Friday, March 21, 2008

Poetry and the Lives of Women

Yesterday I had a wonderful reading experience in an unusual venue, i.e., the world of business. Strange bedfellows—poetry and finance. My daughter works at New York Life Investment Management in Parsippany, New Jersey. Last summer she was talking to Christine Birnbaum, who heads the Human Resources department, and mentioned that her mother is a poet. Christine was interested in both the poetry and the story of my having left teaching to spend more time with writing. As she frequently brings in guest speakers and has made a commitment to humanizing the workplace, she thought a poetry reading and conversation might be something she'd like to arrange.

Several months ago when Christine began thinking about speakers for Women's History Month, she got back together with my daughter. One thing led to another and a visit was arranged. I called my presentation "Poetry and the Lives of Women." Prior to the date, Christine did terrific PR. She invited the members of a group called Financial Women's Association and posted the information on their website. Email invitations went out to NYLIM employees. Fliers were put on tables in the cafeteria. There was even a notice on the lobby tv screen! I wish all venue hosts would do this kind of advance promotion for a reading.

The event began with a breakfast at 8:00 AM. Above is the conference room where the reading was held. NYLIM is a beautiful building, and the above room was really nice. Off to the right was a table set up with donuts and a variety of scones, tea and coffee, and several kinds of juice. Christine had the chairs arranged in semi-circle rows with a chair for me at the front. We ended up with 30 in the audience, 3 men included and very welcome, too.

The reading began at 9:00 with an introduction. I talked a bit about how I began to write poetry, my decision to leave teaching, and the work I do now as a poet. Then I read a dozen poems which I'd organized into woman-related topics, such as Motherhood, Clothes, Our Bodies, Food, Love. Next came a Q&A. I love it when the audience asks good questions and this group did. They seemed so interested in the poetry, where I draw ideas from, how I go about writing a poem and then getting it out into the world. We ended with a raffle of my books which Christine had ordered ahead of time. What a great way to put poetry into people's hands! I signed the books and we had some time for casual conversation.

My sense was that everyone really enjoyed this kind of presentation, something they'd never had before in the office. And there were a number of those great connections that sometimes unexpectedly pop up at poetry events. Two of the women are friends with women poets I know. A few used to write poetry and said they can't wait to get back to it. A few said they'd like to try to write some poetry. A few have children who write poetry. One woman would like to have me read at her library. I hope she can arrange for that to happen.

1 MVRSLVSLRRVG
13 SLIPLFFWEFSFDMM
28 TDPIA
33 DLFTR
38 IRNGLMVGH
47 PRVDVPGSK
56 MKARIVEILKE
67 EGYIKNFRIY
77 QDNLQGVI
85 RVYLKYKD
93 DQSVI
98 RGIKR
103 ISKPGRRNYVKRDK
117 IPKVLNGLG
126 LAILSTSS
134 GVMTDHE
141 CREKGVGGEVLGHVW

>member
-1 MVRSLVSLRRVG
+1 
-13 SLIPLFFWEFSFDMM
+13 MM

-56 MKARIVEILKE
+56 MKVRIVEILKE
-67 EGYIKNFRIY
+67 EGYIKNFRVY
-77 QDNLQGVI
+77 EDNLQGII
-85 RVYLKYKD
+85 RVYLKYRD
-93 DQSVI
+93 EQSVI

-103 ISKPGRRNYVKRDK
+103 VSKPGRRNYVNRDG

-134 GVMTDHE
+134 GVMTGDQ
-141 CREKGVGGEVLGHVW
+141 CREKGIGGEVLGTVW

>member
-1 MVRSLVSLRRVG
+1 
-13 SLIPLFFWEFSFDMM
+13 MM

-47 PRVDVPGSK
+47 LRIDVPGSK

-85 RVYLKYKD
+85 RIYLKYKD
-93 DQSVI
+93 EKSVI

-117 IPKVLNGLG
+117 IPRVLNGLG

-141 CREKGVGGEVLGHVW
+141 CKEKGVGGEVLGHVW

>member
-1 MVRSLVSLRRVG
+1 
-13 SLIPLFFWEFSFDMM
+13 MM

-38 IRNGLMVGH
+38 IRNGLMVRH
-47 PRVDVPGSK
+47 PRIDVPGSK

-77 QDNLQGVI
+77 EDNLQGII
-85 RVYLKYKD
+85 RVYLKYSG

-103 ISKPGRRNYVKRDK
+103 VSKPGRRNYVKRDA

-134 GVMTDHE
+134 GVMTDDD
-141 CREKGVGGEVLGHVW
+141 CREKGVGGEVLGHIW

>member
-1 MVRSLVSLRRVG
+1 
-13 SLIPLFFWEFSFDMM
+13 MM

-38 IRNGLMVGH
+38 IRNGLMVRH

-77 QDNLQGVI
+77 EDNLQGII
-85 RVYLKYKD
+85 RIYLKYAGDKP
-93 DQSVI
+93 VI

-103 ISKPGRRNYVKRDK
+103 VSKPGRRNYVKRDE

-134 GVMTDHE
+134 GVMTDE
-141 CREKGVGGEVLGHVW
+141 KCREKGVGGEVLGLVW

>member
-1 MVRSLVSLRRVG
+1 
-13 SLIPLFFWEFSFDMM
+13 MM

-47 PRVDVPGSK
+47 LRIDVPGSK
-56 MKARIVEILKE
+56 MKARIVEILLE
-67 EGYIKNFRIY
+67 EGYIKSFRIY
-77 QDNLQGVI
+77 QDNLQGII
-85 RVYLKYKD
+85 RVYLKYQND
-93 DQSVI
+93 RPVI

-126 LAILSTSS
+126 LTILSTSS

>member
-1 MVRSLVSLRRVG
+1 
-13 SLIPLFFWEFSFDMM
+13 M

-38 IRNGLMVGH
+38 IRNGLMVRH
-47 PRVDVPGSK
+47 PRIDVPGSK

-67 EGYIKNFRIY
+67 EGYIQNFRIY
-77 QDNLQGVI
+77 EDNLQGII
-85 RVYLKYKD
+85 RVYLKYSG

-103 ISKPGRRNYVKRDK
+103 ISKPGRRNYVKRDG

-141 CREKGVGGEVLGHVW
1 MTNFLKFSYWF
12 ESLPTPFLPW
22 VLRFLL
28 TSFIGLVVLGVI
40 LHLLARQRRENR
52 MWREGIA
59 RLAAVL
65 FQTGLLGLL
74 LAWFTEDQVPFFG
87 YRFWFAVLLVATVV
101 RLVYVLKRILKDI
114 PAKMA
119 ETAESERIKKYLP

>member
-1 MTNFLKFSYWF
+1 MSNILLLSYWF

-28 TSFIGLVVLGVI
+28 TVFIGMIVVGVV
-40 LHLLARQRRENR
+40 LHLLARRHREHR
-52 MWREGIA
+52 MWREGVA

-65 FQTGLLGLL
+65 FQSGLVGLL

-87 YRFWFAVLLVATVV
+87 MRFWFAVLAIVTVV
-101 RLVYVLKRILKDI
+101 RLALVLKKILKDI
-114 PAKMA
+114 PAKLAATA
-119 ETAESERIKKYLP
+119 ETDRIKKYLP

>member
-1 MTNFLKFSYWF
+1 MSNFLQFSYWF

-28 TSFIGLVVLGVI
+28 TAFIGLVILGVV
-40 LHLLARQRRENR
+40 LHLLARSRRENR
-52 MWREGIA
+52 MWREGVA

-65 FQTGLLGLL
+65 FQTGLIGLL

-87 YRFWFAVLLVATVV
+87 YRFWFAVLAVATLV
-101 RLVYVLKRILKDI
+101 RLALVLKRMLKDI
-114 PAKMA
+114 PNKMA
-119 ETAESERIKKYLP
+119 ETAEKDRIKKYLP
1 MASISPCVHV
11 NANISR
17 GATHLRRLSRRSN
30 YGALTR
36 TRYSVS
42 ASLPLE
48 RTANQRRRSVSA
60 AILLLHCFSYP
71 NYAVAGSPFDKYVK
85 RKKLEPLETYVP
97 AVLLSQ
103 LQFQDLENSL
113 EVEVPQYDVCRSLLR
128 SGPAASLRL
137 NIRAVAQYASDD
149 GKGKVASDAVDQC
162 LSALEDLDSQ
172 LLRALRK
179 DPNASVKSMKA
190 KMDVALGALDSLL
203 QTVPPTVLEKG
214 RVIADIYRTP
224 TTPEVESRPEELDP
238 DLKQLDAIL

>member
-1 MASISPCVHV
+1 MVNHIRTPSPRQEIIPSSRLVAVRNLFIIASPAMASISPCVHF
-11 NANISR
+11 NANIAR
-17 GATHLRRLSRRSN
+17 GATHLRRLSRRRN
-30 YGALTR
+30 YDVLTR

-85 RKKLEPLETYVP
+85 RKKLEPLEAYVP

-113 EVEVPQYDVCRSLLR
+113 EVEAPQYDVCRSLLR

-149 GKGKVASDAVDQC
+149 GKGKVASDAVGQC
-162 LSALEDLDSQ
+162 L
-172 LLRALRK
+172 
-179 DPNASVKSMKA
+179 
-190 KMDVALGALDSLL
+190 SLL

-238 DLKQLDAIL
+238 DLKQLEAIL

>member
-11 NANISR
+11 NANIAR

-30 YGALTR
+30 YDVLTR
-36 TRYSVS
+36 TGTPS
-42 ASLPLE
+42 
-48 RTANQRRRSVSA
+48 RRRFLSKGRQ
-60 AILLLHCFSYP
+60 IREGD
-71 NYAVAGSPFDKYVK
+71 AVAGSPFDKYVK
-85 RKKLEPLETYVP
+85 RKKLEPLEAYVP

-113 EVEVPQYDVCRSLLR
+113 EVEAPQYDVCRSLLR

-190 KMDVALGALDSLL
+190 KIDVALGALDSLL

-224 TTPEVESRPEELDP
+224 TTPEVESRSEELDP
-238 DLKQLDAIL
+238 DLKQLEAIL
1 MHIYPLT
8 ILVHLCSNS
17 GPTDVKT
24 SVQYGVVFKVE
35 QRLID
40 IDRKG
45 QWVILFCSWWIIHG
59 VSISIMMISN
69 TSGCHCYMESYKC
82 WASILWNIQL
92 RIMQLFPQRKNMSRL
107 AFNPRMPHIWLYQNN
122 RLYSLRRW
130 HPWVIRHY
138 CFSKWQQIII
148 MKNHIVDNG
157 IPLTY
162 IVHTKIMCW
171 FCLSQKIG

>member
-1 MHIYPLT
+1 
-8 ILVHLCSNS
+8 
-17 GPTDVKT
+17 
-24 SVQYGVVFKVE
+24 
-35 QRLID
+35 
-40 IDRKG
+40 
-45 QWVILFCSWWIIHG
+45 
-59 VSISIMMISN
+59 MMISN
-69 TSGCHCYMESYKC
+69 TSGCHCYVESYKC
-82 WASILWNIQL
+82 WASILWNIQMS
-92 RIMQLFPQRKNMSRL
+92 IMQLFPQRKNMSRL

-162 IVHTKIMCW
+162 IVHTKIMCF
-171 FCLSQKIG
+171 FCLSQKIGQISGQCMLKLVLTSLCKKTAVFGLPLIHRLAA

So don't think that poetry and business don't mix. There's an audience there as hungry for poetry as they are for scones. I was happy to have been the poet who brought poetry into that particular workplace.

Saturday, March 15, 2008

Girl Talk: A Women's Poetry Reading

This was such a great day. I put together Girl Talk: A Women's Poetry Reading a few months ago, just an idea for a poetry gathering to honor Women's History Month. I thought I'd assemble maybe a dozen or so women poets to read at my local library. Of course, I asked more as I thought for sure some would say no. But they all said yes. And then I thought of a few women poets I'd missed and really wanted. And then a few more. I ended up with a list of 29 women poets, young and old, experienced and just beginning, some with books and some without. I asked for volunteers to bake cookies. Ten volunteered, so I added a tea party to the reading.

I figured if just the poets came, we'd have a good turnout, but people kept coming and coming. The room holds 80 and it was completely full. The reading took place from 1:00 to 4:00 and almost everyone was there the entire time. It was primarily women, but we had some guys too.

I decided to keep it simple and use alphabetical order for the reading, and that worked just fine, giving us a nice mixture of poems and voices. I introduced the poets by name only as their bios are on the webpage I made for the event. But each poet was invited to say a few (just a few) words about her woman-related poem. We had poems on a wide variety of topics, e.g., moving to a new home after retirement, empty nest, love, sex, giving birth, breast cancer, and cooking. Halfway through we took a 10-minute break. I practically had to threaten people to get them back into their seats! The excitement and the conversation were going at such a high level. We then went on to the second half of the reading.